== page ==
Transferrable Skills from a Career Break Could Make You MD Material!


Do not despise this day of small beginnings and the transferrable skills you are learning right here, right now. We have just hired a returner who was out of the industry for thirty years. Thirty! And another who was out for thirteen! There are so many background circumstances to taking a career break: redundancy, illness, parenthood. My two had highly valid reasons but importantly: they knew their "secret sauce"...their transferrable skills picked up on career break. Whilst returning can be daunting, it is worth asking yourself what  professional skills you actually are refining? 








The Skills that I Picked Up on Career Break



This was my reality: December 2012; The front door was open on a drafty, Siberian-themed afternoon in December whilst painters varnished the stairs. The cleaner was probably here because all spare cash was blown on her. There was a carpenter fitting shelves, I had to run an errand to Mum's, I was the MD of festivities (twenty at ours for the 25th). My husband wasn’t enjoying work and I needed to wind him up and send him out with positive affirmation each day, then get the shopping in.


Managing Competing Priorities


Did I look like an MD? Well, not then in my Nike bottoms, I grant you. But add two yappy toddlers leaving a trail of fruit on the floor, grizzling, noses streaming, incessant traffic noise and from an open front door. Tradesmen asking you 6 million questions. Vacuum cleaner roaring, Amazon shopping exuding its pernicious allure. I was a veritable whirling dervish of productivity.  It felt good.


Commercial Skills Developed on Career Break



There was so much going on and in that moment, I realised as I juggled that I was pretty good under pressure. Not to mention organised, well able to handle competing priorities, confident to  nail a to-do list, not get distracted and make strategic decisions despite competing priorities. I had razor-sharp focus. I remember my Mum watching me on such a day from the sofa. What she said was one of the main catalysts for getting back into the workforce. “I think it’s time you went back out and got a job”.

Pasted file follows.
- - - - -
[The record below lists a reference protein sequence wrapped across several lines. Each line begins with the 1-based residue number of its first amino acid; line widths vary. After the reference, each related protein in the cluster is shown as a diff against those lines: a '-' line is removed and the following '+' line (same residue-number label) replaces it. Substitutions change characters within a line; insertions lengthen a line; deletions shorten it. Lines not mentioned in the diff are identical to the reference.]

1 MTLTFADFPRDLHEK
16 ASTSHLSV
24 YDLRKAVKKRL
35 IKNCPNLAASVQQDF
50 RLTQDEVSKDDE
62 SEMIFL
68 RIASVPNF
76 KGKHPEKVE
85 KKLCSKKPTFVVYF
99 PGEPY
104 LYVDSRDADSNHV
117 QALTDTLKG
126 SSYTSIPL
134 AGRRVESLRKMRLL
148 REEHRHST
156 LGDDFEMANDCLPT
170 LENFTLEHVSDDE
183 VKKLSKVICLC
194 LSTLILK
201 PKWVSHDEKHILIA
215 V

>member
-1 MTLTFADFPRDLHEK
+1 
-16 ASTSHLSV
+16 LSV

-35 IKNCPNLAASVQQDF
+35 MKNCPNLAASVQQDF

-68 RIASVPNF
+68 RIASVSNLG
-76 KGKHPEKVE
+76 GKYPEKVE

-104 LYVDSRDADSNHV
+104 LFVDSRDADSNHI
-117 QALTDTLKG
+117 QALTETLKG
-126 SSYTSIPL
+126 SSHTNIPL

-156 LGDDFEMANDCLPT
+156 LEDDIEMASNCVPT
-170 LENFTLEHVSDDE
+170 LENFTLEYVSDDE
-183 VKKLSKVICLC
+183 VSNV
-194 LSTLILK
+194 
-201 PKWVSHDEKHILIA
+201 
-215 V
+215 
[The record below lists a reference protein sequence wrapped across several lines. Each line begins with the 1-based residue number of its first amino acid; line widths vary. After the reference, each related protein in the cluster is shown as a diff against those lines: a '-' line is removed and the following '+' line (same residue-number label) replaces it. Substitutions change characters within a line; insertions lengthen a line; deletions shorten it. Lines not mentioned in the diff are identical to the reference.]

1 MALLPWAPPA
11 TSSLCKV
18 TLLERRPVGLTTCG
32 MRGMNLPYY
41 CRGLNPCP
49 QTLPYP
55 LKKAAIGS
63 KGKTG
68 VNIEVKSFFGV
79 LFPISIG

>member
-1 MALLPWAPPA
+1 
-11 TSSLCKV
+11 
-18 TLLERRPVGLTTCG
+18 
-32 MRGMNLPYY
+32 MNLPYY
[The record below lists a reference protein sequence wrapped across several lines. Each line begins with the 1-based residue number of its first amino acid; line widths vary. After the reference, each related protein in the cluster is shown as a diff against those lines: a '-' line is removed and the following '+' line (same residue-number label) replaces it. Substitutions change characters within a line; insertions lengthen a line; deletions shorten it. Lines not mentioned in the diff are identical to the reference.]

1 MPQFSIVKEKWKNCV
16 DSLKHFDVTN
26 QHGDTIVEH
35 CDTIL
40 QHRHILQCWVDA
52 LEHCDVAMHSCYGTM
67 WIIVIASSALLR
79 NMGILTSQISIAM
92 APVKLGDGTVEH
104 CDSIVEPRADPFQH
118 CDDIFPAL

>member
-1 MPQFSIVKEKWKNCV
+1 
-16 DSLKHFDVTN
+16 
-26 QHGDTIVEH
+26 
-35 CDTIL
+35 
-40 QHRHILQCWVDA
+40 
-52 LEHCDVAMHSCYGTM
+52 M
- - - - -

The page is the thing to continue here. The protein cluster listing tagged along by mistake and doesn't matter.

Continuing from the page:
In case you haven’t given it to yourself… let me give you the permission that my mother gave me in that moment!


Here are some role models returners: male and female from the Timewise Returners category last year. They all had their moments of doubt in the wilderness too. These are the trailblazers who educate the market on how valuable returners are.  Robert Walters, the professional recruitment firm wrote a brilliant white paper on why women coming back to work after a break are marketable. In this they talk about the “valuable skills” developed “away from the workplace” in “volunteering, passing higher education, freelancing, working in another field pro-bono, which offers “unique perspectives”.


Think About What You’ve Learned in Your Time Out



IT skills (especially social media), interpersonal (from local associations, sports or mentoring), organisational (school committees, planning events), business development (startups, charity work), volunteering (there is a great app called Gro that will build your CV from volunteering skills). Problem solving! Stakeholder management! Negotiation! Make sure you link these back to the requirements of the role you are looking for to get maximum impact.


The truth is you have learned life skills that are useful in any industry and they will be so invaluable. You’re probably MD material!

Finally, don't apologise for taking a career break. It’s not necessary..you will add value with fresh thinking and a mature perspective. Robert Walters advise interviewing managers: “problem solving or other skills may not necessarily come from a professional environment”. You are part of a “diverse talent pool” that is becoming more attractive to employers. That career break of yours has commercial worth.



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